According to the agency, worldwide semiconductor revenue reached $419.7 billion, an increase of 22.2 percent from 2016.
Demand outstripping supply helped drive growth by 64 percent, which accounted for 31 percent of total revenue last year.
As there has been a lack of memory supply since late 2016 -- due to be caused in part by manufacturing complexity -- this has driven the price of NAND and DRAM up for vendors and consumers alike.
Flash memory prices have increased year over year by 17 percent, while DRAM prices have risen on average by 44 percent. In turn, consumers have often borne the cost of more expensive PCs and mobile devices.
However, the booming business has been good news for players in the semiconductor field, despite supply problems. Gartner says that for the first time since 1992 Intel has toppled from its perch as the top supplier worldwide, to be overtaken by Samsung.
Samsung now holds an estimated market share of 14.6 percent, in comparison to Intel's 13.8 percent. Intel's market share did grow its revenue by 6.7 percent during the year, but PC processor revenue dropped due to a sluggish market and the shift towards hybrids, smartphones, and tablets.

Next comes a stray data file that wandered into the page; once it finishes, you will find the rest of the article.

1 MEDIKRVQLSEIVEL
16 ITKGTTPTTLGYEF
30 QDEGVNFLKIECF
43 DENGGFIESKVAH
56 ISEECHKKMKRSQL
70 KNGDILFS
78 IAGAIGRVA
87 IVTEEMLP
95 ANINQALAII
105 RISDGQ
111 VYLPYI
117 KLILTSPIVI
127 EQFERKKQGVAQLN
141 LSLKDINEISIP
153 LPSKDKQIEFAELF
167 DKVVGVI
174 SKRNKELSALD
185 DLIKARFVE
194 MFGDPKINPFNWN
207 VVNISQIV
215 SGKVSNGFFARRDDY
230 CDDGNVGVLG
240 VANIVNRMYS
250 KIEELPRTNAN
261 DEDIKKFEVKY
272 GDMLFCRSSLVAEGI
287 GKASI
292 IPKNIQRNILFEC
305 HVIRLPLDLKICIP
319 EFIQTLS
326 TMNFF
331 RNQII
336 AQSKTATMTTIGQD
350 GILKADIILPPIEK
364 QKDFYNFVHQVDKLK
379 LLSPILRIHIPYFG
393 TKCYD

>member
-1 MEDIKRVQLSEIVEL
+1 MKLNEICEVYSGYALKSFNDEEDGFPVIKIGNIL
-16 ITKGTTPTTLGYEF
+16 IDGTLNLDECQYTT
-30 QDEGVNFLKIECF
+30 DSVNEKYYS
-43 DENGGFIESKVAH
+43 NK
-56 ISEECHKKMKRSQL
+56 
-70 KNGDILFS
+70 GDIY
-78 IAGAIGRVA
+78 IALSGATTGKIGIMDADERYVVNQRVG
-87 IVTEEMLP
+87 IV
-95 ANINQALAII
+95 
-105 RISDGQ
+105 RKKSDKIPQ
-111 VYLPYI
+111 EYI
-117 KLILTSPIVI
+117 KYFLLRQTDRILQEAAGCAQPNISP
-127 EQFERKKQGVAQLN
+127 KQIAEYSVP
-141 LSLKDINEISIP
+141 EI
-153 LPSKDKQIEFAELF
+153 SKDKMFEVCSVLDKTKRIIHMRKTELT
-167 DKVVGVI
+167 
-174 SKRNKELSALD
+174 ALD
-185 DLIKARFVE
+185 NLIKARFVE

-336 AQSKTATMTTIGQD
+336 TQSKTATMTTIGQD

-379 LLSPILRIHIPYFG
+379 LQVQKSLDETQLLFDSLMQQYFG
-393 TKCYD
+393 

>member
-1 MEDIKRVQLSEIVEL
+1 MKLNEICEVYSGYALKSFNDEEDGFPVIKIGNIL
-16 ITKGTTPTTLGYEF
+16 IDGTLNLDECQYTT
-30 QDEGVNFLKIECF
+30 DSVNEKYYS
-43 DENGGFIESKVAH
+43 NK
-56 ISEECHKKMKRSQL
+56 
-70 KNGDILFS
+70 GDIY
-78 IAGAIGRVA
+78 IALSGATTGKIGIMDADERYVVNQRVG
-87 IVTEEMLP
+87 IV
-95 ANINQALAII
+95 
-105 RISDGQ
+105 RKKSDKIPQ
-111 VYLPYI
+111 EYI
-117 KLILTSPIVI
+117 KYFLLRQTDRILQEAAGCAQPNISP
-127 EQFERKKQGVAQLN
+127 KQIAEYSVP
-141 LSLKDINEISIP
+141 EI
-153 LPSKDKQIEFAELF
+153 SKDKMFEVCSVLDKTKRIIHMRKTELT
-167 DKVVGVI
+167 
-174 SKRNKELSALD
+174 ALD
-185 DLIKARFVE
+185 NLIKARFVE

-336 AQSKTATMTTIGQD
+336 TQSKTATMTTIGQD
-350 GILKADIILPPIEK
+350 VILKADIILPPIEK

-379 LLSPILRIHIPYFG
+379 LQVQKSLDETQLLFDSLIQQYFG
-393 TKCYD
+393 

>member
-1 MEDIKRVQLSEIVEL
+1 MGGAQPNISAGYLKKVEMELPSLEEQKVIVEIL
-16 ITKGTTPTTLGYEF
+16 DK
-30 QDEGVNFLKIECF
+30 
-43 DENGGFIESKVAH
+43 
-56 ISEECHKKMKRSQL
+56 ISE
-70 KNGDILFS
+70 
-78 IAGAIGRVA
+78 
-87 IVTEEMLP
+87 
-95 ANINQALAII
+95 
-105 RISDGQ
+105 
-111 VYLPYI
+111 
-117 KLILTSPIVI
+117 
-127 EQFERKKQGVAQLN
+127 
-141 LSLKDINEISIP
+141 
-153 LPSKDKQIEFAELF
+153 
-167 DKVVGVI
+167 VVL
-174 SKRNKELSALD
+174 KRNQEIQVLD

SK Hynix now holds roughly 6.3 percent of the market, Qualcomm has secured 4.1 percent, and Broadcom accounts for 3.7 percent.
However, according to research vice president at Gartner Andrew Norwood, Samsung may not hold the position of top dog for long.
"Samsung's lead is literally built on sand, in the form of memory silicon," the executive said. "Memory pricing will weaken in 2018, initially for NAND flash and then DRAM in 2019 as China increases its memory production capacity. We then expect Samsung to lose a lot of the revenue gains it has made."
While the US chipmaker has firmly rejected the proposal, Broadcom has far from given up -- and it would be interesting to see how production is impacted should the acquisition battle continue.
The proposal has also made Qualcomm's plans to purchase NXP complicated. The deal was due to be finalized last year but is yet to complete.
"The combined revenues of Broadcom, Qualcomm and NXP were $41.2 billion in 2017 -- a total beaten only by Samsung and Intel," said Norwood. "If Broadcom can finalize this double acquisition and Samsung's memory revenue falls as forecast, then Samsung could slip to third place during the next memory downturn in 2019."